Mediator Pattern


The Mediator pattern defines a separate object that encapsulates how two or more objects interact. This can break the coupling between them, making all the objects involved simpler and more clear.

Right now, the Form understands the mapping between the keyboard/ menu operations and the specific operations of the TextModel. For example, we have this code:

 if (kea.KeyCode == Keys.Enter && kea.Modifiers == Keys.None) { 
model.Enter();
kea.Handled = true;
}
else if (kea.KeyCode == Keys.Enter && kea.Modifiers == Keys.Shift) {
model.InsertReturn();
kea.Handled = true;
}

In the second of these cases, the Form knows that Shift+Enter means Insert Return. In the first of the cases, the Model is told Enter(), and it contains the code to decide what to do:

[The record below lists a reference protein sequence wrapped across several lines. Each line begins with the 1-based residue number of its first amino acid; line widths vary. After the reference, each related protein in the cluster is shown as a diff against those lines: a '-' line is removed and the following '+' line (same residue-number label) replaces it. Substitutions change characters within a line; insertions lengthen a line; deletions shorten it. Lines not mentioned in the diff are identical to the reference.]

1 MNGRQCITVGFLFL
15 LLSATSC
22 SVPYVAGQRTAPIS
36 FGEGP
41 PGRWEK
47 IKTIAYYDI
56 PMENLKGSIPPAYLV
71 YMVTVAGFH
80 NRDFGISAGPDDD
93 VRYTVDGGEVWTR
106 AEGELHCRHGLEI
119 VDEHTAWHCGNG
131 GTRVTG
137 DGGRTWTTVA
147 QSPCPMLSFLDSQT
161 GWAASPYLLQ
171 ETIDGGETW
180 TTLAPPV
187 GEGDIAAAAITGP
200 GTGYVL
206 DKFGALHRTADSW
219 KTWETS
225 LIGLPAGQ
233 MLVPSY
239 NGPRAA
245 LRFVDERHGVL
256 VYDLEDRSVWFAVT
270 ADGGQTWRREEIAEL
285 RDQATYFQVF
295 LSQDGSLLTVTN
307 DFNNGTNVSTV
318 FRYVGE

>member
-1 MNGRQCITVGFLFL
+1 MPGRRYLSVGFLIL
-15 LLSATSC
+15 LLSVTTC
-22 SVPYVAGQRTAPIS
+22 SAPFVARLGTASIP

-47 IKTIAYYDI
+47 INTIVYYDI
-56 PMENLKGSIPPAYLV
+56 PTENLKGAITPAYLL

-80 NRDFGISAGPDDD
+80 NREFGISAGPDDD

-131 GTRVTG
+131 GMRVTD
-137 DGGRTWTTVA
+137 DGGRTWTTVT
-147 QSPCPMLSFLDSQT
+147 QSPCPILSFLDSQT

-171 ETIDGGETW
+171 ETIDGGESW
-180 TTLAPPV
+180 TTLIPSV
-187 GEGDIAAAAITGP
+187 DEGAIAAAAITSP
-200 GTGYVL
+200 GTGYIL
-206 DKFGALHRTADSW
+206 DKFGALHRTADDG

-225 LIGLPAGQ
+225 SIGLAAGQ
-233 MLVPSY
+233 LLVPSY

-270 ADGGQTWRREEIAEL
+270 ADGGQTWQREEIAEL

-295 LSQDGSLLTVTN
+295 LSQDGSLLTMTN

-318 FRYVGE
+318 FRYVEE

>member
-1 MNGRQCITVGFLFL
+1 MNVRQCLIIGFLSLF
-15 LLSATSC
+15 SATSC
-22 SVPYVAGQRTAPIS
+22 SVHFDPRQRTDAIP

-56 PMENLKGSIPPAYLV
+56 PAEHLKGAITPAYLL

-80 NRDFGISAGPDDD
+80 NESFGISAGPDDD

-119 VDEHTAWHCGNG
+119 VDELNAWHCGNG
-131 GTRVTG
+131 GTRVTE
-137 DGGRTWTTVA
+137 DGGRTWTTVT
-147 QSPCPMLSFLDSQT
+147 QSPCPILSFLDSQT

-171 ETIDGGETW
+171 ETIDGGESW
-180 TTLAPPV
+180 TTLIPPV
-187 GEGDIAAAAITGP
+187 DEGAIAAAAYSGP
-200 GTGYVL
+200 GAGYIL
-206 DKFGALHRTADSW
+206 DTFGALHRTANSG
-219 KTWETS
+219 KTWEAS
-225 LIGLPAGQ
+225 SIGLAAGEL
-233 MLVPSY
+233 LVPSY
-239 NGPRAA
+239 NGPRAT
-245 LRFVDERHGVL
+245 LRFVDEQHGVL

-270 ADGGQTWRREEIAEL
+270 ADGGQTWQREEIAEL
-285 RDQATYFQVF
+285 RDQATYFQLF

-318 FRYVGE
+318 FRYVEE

public void Enter() { 
InsertParagraphTag();
}

I ve been concerned about this for a while. There has been discussion of which way is right, and we have an interaction with the Customer Acceptance Tests as well. We ve talked about that before. The Mediator pattern would allow me to break out the translation from form operations like keystrokes and menu actions into a separate class to encapsulate the idea. This could be really good.




Extreme Programming Adventures in C#
Javaв„ў EE 5 Tutorial, The (3rd Edition)
ISBN: 735619492
EAN: 2147483647
Year: 2006
Pages: 291

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